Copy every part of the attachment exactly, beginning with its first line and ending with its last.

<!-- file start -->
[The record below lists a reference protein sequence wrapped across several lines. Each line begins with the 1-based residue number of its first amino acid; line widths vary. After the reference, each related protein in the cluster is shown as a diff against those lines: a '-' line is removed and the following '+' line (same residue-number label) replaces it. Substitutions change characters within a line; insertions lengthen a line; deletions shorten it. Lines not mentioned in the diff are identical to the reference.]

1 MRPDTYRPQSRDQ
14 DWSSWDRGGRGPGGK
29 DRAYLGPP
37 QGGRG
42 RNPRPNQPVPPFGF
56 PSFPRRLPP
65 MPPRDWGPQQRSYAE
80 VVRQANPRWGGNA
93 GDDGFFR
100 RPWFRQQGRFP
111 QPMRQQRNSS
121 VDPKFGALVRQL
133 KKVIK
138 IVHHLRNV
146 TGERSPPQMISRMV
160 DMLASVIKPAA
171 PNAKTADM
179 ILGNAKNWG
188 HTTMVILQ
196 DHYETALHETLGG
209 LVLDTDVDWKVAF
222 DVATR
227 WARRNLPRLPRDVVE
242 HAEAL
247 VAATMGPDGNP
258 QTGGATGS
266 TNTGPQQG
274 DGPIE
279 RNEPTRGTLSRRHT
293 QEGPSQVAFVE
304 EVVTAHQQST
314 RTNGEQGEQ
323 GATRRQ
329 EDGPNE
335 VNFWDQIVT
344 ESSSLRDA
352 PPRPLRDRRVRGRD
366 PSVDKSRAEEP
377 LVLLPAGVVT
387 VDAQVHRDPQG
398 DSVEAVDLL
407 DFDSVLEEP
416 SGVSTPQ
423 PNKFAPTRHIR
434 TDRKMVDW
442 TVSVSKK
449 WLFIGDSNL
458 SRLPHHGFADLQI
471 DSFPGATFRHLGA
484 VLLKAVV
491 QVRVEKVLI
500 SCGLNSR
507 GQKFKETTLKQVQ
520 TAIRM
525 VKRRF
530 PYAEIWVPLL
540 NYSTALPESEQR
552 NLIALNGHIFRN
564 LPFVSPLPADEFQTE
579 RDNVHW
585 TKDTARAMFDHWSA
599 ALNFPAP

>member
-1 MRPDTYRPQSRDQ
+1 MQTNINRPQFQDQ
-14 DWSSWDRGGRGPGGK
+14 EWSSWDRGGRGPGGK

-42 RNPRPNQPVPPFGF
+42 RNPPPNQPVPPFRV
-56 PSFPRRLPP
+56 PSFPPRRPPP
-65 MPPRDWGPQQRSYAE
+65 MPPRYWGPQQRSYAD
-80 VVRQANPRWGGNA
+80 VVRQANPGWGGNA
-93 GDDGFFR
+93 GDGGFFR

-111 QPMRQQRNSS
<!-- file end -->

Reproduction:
[The record below lists a reference protein sequence wrapped across several lines. Each line begins with the 1-based residue number of its first amino acid; line widths vary. After the reference, each related protein in the cluster is shown as a diff against those lines: a '-' line is removed and the following '+' line (same residue-number label) replaces it. Substitutions change characters within a line; insertions lengthen a line; deletions shorten it. Lines not mentioned in the diff are identical to the reference.]

1 MRPDTYRPQSRDQ
14 DWSSWDRGGRGPGGK
29 DRAYLGPP
37 QGGRG
42 RNPRPNQPVPPFGF
56 PSFPRRLPP
65 MPPRDWGPQQRSYAE
80 VVRQANPRWGGNA
93 GDDGFFR
100 RPWFRQQGRFP
111 QPMRQQRNSS
121 VDPKFGALVRQL
133 KKVIK
138 IVHHLRNV
146 TGERSPPQMISRMV
160 DMLASVIKPAA
171 PNAKTADM
179 ILGNAKNWG
188 HTTMVILQ
196 DHYETALHETLGG
209 LVLDTDVDWKVAF
222 DVATR
227 WARRNLPRLPRDVVE
242 HAEAL
247 VAATMGPDGNP
258 QTGGATGS
266 TNTGPQQG
274 DGPIE
279 RNEPTRGTLSRRHT
293 QEGPSQVAFVE
304 EVVTAHQQST
314 RTNGEQGEQ
323 GATRRQ
329 EDGPNE
335 VNFWDQIVT
344 ESSSLRDA
352 PPRPLRDRRVRGRD
366 PSVDKSRAEEP
377 LVLLPAGVVT
387 VDAQVHRDPQG
398 DSVEAVDLL
407 DFDSVLEEP
416 SGVSTPQ
423 PNKFAPTRHIR
434 TDRKMVDW
442 TVSVSKK
449 WLFIGDSNL
458 SRLPHHGFADLQI
471 DSFPGATFRHLGA
484 VLLKAVV
491 QVRVEKVLI
500 SCGLNSR
507 GQKFKETTLKQVQ
520 TAIRM
525 VKRRF
530 PYAEIWVPLL
540 NYSTALPESEQR
552 NLIALNGHIFRN
564 LPFVSPLPADEFQTE
579 RDNVHW
585 TKDTARAMFDHWSA
599 ALNFPAP

>member
-1 MRPDTYRPQSRDQ
+1 MQTNINRPQFQDQ
-14 DWSSWDRGGRGPGGK
+14 EWSSWDRGGRGPGGK

-42 RNPRPNQPVPPFGF
+42 RNPPPNQPVPPFRV
-56 PSFPRRLPP
+56 PSFPPRRPPP
-65 MPPRDWGPQQRSYAE
+65 MPPRYWGPQQRSYAD
-80 VVRQANPRWGGNA
+80 VVRQANPGWGGNA
-93 GDDGFFR
+93 GDGGFFR

-111 QPMRQQRNSS